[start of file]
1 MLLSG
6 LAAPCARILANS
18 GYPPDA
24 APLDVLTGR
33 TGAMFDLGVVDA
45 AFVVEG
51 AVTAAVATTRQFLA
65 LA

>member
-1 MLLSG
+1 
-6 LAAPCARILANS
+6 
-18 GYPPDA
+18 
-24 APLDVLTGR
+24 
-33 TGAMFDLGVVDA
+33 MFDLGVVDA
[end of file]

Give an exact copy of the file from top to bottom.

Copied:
1 MLLSG
6 LAAPCARILANS
18 GYPPDA
24 APLDVLTGR
33 TGAMFDLGVVDA
45 AFVVEG
51 AVTAAVATTRQFLA
65 LA

>member
-1 MLLSG
+1 
-6 LAAPCARILANS
+6 
-18 GYPPDA
+18 
-24 APLDVLTGR
+24 
-33 TGAMFDLGVVDA
+33 MFDLGVVDA